NASHVILLE, Tenn. — Entering last year’s training camp, the Tennessee Titans had two seasoned veterans on top of their quarterback depth chart with fifth-year starter Marcus Mariota and newly acquired backup Ryan Tannehill, who had been a starter for the Miami Dolphins for six seasons.
Fast-forward to 2020: Mariota has moved on to the Las Vegas Raiders and Tannehill is the starter in Tennessee. But who will be the No. 2?
Barring any late veteran additions, the competition for the backup spot will come down to second-year QB Logan Woodside — whose next regular-season snap will be his first — and 2020 seventh-round pick Cole McDonald.
“Logan [Woodside] and Cole [McDonald] are going to have every opportunity to fight it out,” Titans offensive coordinator Arthur Smith said Friday. “I’m excited to see — when we actually get on the field — how much [Woodside] has grown. Obviously, Cole [McDonald], another guy we’re excited to see what he does when he gets in there as well.”
Given Tannehill’s injury history — he has missed 24 games because of injuries since the start of 2016 season — it’s surprising that the Titans would rely on such an inexperienced group for depth.
Woodside, 25, was drafted in the seventh round by the Cincinnati Bengals in 2018, but was cut and spent the first three weeks of the 2018 season on the Titans’ practice squad. Then he joined the San Antonio Commanders of the now-defunct Alliance of American Football, where he completed 58.3% of his 192 pass attempts for 1,353 yards along with 7 touchdowns and 7 interceptions.
Woodside rejoined the Titans in 2019 and saw his first NFL preseason action, completing 46 of his 76 pass attempts for 539 yards. He finished with four touchdown passes and didn’t throw an interception in four preseason games.
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An undisclosed injury to his throwing arm resulted in Woodside being placed on injured reserve before last season. It’s safe to say that Woodside has the inside track for the backup job. Titans coach Mike Vrabel likes what he’s seen from Woodside, especially from a preparation standpoint.
Vrabel commended Woodside for staying locked in during the 2019 season by taking part in meetings to install the weekly game plan. He was also impressed with how Woodside met with quarterbacks coach Pat O’Hara during the week as if he were going to play on Sundays.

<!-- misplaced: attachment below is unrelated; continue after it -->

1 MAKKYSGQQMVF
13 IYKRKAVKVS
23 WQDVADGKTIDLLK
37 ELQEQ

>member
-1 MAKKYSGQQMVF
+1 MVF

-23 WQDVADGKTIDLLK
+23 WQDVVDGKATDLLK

The Titans’ staff wanted to see whether Woodside stayed engaged because at times injured players — especially younger ones — tend to distance themselves during rehab. Woodside exceeded their expectations.
“Logan [Woodside] did a great job last year in the role that he was in,” Smith said. “Obviously, he went on IR, but behind the scenes, he’s in all the meetings, he traveled with us, he was a big help to me during the week. He took on kind of a quasi-quality control role behind the scenes, just dived into the film and the game plan. Pat [O’Hara] did a great job with him at the end of the week. Logan would chart on game day, and he was a big help on the sideline.”
Tannehill credited Woodside for spending hours watching film with him last season and being an extra set of eyes to go over things with on the sideline. The extra work that Woodside put in last season could give him better command of the offense this year.
In Woodside’s mind, last season’s prep work provided an opportunity of a lifetime.
“This has just been my dream ever since I was a little kid, to make an active roster and to be in the NFL, and I used last year — it’s just a great learning atmosphere, being around these coaches, being around the great staff, being around the players that we have,” Woodside said. “Although I couldn’t do it on the field, just trying to really sharpen up mentally and continue to rehab because I knew if I continue to do that, maybe I’ll have another shot at it. And now, here we are. So, it’s really exciting.”
Woodside’s excitement about the 2020 season motivated him to stay in Nashville during the offseason. He took it upon himself to set up throwing sessions with some of the receivers when they were in town. A.J. Brown said he and Woodside were meeting up two or three times per week for throwing sessions.
While knowing the offense is a strength for Woodside, McDonald is a rookie who has to start from square one. McDonald started 24 games at Hawaii and had 4,135 yards passing and 33 touchdown passes last season.
Check out the highlights from NFL draft prospect and former Hawaii QB Cole McDonald.
McDonald’s athletic profile (6-foot-3, 215 pounds, 4.58 seconds in the 40-yard dash) is comparable to Tannehill’s (6-4, 217 pounds, 4.65-second 40). That bodes well for the rookie from a schematic standpoint because he would present a similar threat in the bootleg passing game.
“McDonald is a guy that has good size, really good athleticism. He ran fast, he moves around, has really good arm strength,” GM Jon Robinson said. “We’ve got to see what Cole [McDonald] has got once these guys get in here and we can work with them.”
McDonald is excited about competing for a spot that was once occupied by Hawaiian native Mariota, whom McDonald has met several times and is a player he looks up to.
“Even before I knew I was going to play for Hawaii or anything, I idolized Marcus, his style of play and how he approached the game and what he brought to it,” McDonald said after the draft. “Hopefully I get some love from Hawaii and even though Marcus was there before me, [hopefully] I can fill those big shoes he left behind. To come to a place he just left, it’s pretty cool.”